December 18, 2017 By Joseph S. Margai
Incumbent aspirant for the mayoral position at the Freetown City Council (FCC), Franklyn Baba Bode Gibson, has claimed that he inherited debt of twenty million Leones (Le20m) when he was first elected mayor in 2012.
Mayor Gibson, who was speaking last Thursday during his official declaration to run for a second term of office at the Brima Attouga mini stadium, east of Freetown, said he has paid all the said debt.
He told his audience he was the only mayor in the history of FCC that took eight hundred and ninety-five million Leones (Le895m) from council’s internally generated revenue fund and disbursed it to councilors for development to their respective wards.
“When I took over FCC in 2012 most of the pupils in the municipal schools were sitting on blocks and stones, but I have been successfully able to provide desks and chairs for all of them. Some of the municipal schools were also in bad shape but I have been able to rehabilitate and reconstruct most of them in the last five years,” he said.
He revealed he had been able to construct and rehabilitate more health, market centres and schools from proceeds of local tax payment.
He disclosed that under his administration, he worked tremendously hard to commence the construction of a 16-storey administrative building, noting that the King Jimmy project, which cost about US$80m, will commence before the end of this year.
“In that project, we will have a guest house, shopping mall, comfortable relaxation centre, among other facilities, for our traders, including those who bring to Freetown vegetables and other items from other riverine communities through the sea to King Jimmy,” he said.
Mayor Gibson boasted that unlike some of his predecessors, he has completed five years in office without being investigated or indicted for corruption and misappropriation.
He also boasted that he has never untied a tied grant since his election as mayor and that he has never misused monies remitted from the central government to FCC for devolved sectors.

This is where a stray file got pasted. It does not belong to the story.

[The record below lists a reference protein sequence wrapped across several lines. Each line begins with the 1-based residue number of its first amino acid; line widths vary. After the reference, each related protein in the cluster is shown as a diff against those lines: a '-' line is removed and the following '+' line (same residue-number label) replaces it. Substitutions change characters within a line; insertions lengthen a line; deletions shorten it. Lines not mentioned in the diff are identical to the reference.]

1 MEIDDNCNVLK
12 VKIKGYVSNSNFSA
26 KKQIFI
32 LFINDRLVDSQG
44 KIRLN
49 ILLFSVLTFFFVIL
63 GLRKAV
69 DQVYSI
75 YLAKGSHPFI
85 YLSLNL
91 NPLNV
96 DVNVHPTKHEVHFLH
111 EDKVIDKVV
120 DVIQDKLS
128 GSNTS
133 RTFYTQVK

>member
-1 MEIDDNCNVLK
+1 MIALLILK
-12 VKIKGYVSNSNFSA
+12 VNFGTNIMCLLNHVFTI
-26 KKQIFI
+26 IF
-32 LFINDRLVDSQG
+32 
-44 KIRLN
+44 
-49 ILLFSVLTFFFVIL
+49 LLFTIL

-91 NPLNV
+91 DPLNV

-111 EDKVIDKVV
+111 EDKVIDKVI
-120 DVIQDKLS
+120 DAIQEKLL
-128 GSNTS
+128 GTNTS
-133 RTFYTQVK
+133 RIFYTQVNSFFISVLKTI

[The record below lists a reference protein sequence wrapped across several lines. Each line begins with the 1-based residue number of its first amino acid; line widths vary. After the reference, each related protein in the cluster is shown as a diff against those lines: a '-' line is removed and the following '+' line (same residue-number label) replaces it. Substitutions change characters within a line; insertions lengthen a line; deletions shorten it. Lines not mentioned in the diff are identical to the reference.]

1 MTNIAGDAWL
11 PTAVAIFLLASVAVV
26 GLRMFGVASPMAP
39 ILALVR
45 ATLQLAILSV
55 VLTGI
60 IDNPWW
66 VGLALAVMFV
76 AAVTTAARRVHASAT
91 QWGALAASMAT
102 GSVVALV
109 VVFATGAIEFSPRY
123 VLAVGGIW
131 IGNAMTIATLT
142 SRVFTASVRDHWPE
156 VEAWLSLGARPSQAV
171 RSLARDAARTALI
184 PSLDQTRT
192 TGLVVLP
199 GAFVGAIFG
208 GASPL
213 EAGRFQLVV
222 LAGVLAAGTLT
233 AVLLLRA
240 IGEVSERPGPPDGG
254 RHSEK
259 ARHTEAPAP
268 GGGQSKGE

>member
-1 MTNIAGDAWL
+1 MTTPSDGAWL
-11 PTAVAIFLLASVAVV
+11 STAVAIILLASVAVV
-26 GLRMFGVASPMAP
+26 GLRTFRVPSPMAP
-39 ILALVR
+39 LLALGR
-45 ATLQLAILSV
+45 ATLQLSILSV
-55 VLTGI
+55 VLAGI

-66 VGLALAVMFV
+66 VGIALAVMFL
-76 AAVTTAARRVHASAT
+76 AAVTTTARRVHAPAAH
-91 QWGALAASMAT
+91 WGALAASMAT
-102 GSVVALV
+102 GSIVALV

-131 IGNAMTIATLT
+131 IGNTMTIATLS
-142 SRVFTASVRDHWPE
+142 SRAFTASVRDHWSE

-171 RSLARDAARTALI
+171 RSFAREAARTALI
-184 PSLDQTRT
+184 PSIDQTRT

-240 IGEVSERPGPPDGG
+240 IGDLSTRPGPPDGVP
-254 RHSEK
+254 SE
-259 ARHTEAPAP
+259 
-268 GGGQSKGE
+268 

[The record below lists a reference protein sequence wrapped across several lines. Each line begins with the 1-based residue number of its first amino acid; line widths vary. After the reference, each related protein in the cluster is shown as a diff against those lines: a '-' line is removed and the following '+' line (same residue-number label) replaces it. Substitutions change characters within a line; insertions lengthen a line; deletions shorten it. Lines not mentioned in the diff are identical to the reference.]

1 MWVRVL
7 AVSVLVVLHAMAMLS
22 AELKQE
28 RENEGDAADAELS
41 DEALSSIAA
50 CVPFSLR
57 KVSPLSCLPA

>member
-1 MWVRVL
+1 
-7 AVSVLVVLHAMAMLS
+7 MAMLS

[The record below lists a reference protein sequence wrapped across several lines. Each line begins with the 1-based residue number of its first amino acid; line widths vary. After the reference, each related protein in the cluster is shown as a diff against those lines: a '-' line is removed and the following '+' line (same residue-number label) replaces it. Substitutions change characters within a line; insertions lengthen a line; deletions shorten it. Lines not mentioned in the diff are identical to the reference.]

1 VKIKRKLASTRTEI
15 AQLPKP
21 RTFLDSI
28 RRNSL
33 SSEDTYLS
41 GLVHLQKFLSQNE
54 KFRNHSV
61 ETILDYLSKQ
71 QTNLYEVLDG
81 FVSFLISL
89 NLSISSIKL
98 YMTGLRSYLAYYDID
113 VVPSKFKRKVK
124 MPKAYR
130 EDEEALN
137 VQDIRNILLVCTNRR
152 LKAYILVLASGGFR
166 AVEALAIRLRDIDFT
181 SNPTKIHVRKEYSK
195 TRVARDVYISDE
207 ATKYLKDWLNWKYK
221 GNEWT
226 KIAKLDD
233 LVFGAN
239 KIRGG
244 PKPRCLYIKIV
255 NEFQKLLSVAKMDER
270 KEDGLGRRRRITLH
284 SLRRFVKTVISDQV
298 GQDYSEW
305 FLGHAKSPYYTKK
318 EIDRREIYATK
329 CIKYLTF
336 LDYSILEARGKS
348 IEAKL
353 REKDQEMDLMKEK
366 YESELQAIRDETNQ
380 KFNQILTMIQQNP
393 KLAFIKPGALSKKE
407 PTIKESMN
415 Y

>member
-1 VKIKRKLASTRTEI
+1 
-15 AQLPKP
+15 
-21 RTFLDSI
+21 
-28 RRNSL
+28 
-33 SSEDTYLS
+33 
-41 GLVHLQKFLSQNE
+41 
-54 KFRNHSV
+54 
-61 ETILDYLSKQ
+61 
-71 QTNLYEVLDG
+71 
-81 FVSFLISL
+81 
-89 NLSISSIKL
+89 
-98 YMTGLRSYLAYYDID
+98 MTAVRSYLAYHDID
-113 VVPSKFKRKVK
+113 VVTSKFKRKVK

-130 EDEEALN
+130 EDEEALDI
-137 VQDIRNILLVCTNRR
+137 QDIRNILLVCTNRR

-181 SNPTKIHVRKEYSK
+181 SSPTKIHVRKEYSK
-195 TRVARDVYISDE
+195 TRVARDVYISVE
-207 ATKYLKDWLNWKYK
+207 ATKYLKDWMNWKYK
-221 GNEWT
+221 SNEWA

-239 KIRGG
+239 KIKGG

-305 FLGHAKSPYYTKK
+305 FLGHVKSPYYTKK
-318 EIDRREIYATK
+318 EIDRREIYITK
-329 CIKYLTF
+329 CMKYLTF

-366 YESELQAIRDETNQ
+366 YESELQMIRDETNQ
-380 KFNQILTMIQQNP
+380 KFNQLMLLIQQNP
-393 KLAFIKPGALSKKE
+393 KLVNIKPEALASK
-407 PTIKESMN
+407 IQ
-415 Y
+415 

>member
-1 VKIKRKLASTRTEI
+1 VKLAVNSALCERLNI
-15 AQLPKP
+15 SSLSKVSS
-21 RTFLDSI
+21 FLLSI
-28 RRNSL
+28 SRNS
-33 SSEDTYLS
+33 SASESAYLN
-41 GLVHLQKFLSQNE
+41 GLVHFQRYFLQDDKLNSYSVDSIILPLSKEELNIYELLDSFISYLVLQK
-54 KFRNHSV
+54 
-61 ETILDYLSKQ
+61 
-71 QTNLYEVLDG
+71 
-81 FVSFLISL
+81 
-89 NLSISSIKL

“All the numerous dump sites that were all over the municipality have been cleared and we were successfully able to manage our wastes by depositing them in a centralise site. But I want to make it clear that we should change our attitude by stopping to throw our wastes in gutters, the streets or in our neighbours’ compounds,” he said.
Mayor Gibson, who is fondly called ‘Man Na Ose’ by his admirers, said he fought the Ebola disease together with his councilors in Freetown through sensitisation and providing soap and Veronica buckets, and encouraging residents to wash their hands always.
“Sadly though, some people have been claiming all the praises for fighting the disease in Freetown. But let me tell you that I will never stop fighting for the progress of our people and this municipality as well. Very soon people will no longer dwell in slums. Plans are underway to relocate them to a comfortable place in this municipality,” he said.
He warned against violence before, during and after the 2018 elections and urged his supporters that they should maintain the country’s hard-earned peace because there is only one Sierra Leone.
On his part, Councilor Abu Bakarr Nylander Kargbo said that unlike all six of his predecessors, Mayor Gibson was the only one to have successfully completed his term without problem, noting that he has served as councilor and Mayor of FCC for thirteen years.
Aaron Boima, an aspiring Member of Parliament (MP) under the ruling All People’s Congress (APC) party in one of the constituencies in Kono district, who works at the Sierra Leone Labour Congress, said Mayor Gibson deserves another term to complete his mission of making Freetown a better place for everyone.
The trade unionist-cum-politician said Mayor Gibson has constructed market centres for his members and assured him of the traders support at all times.
Members of secret society, traders, motorbike riders and drivers unions women and youth groups pledged their support to the man they believe is best to develop the municipality of Freetown.